The problem isn’t old people. The problem is an aging infrastructure.

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Graphic: Bloomberg Markets.

Last week I commented on the proposition that retirees living too long was putting serious pressures on the state pension systems and the entire economy of Illinois and the nation.

We retired public employees are what are being labeled a negative demographic change.

There are too many of us living too long, say the bean counters – although a recent study suggests the average American life span may be declining.

It turns out that the retirement check my fellow retirees and I receive helps the economy. Each dollar paid out in benefits supports $2.36 in economic activity, according to the National Institute on Retirement.

In other words, we spend the money we get and that’s a good thing.

There are things that get old that are a drain on the economy.

According to Bloomberg Markets:

The average age of all fixed assets stood at 22.8 years in 2015, the oldest in records going back to 1925, according to U.S. Bureau of Economic Analysis figures. It’s been rising because companies and governments — state, local and federal — have been reluctant or unable to spend money to swap out the old for the new.

Illinois is the perfect example. Our taxing system – a flat income tax that taxes the income of the most wealthy at exactly the same rate as a working stiff – cannot begin to pay the state’s bills and support modernizing an aging infrastructure. And that was before Governor Rauner’s budget fiasco.

That’s bad news for the economy and for Americans’ living standards. It means workers are toiling away at less-efficient factories and using computers that are not as powerful as they could be. Doctors are working at hospitals that are crumbling with wear. And commuters are having to put up with more frequent train delays and breakdowns.

It won’t come as a surprise to anyone who’s had to maneuver their car around a gaping pothole that the average age of government fixed assets was a record 24 years, according to the BEA data released Sept. 7 and updated annually. Within that category, highways and streets at 28.4 years in 2015 were also the oldest since 1925.

It seems that those who want to blame retirees and public pensions have it all wrong.

We help the economy.

It is an aging infrastructure and a refusal to raise the revenue to fix it that is a problem.

 

5 Replies to “The problem isn’t old people. The problem is an aging infrastructure.”

  1. Causes of pension shortfall:
    1. Refusal to raise revenue.
    2. Decades of pension “holidays” (pension theft) caused because of refusal to raise revenue.
    3. Budget shortfalls not because of pensions, but because of previous refusals to raise revenue, which now must be paid back.
    4. Items #2, #3, and all other reasons are all results of item #1, refusal to raise revenue.

  2. No mention that retirement income is exempt from state income tax in Illinois? I’d wager you could fix a bridge or two with that money…or pay for social services…or increase funding to higher ed…or pay pension debt…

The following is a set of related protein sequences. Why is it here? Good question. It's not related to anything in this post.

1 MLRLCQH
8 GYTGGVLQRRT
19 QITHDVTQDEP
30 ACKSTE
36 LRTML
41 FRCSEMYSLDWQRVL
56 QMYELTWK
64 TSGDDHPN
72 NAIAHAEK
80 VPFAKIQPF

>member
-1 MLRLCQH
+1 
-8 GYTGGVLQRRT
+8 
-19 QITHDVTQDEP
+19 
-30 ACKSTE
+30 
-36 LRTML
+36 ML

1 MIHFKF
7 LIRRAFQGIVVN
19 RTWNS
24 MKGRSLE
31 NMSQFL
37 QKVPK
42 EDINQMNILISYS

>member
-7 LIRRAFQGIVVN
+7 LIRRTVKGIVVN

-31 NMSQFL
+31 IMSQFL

There is flat. Then there is regressive.

    1. A flat income tax is regressive, Nelson. I have no problem with a tax on all retirement income, not just public pensions, but I am always amused that in a state that taxes billionaires at the same income tax rate as McDonald’s workers, there is always someone like you who wants start the conversation with increasing the taxes on people over 65.

      1. Actually, a flat dollar amount would be regressive. A flat % is just, well, flat. A progressive tax would treat all income equally but at increasing rates.

        My issue is that McDonald’s manager working 60 hrs/wk pays state income tax and the retiree with equal retirement income pays zero. Or the 55 year old IT guy with a $60,000 salary pays state income tax but the 55 year old retired police officer with a $60,000 pension pays nothing. Treat them the same, then go progressive all you want. I’m curious to what the appetite would be for progressive (read: higher) rates if everyone had to pay?

      2. Rather then get into a debate over what’s flat and what’s regressive, let me say that there is no appetite among the Frank Gallaghers (watch the great TV show, Shameless) of Springfield or Chicago’s Gold Coast for a progressive income tax in Illinois. By the way, the plan offered by the Center for Budget and Tax Accountability reduces the rates for most and only increases the rates for some at the top. As a supporter of a fair progressive tax system in Illinois I support you (if I read you correctly) in advocating for graduated progressive income tax and have no problem with all retirement income – not just public employee pensions – being a part of that graduated system. In fact, I have been advocating it for years.

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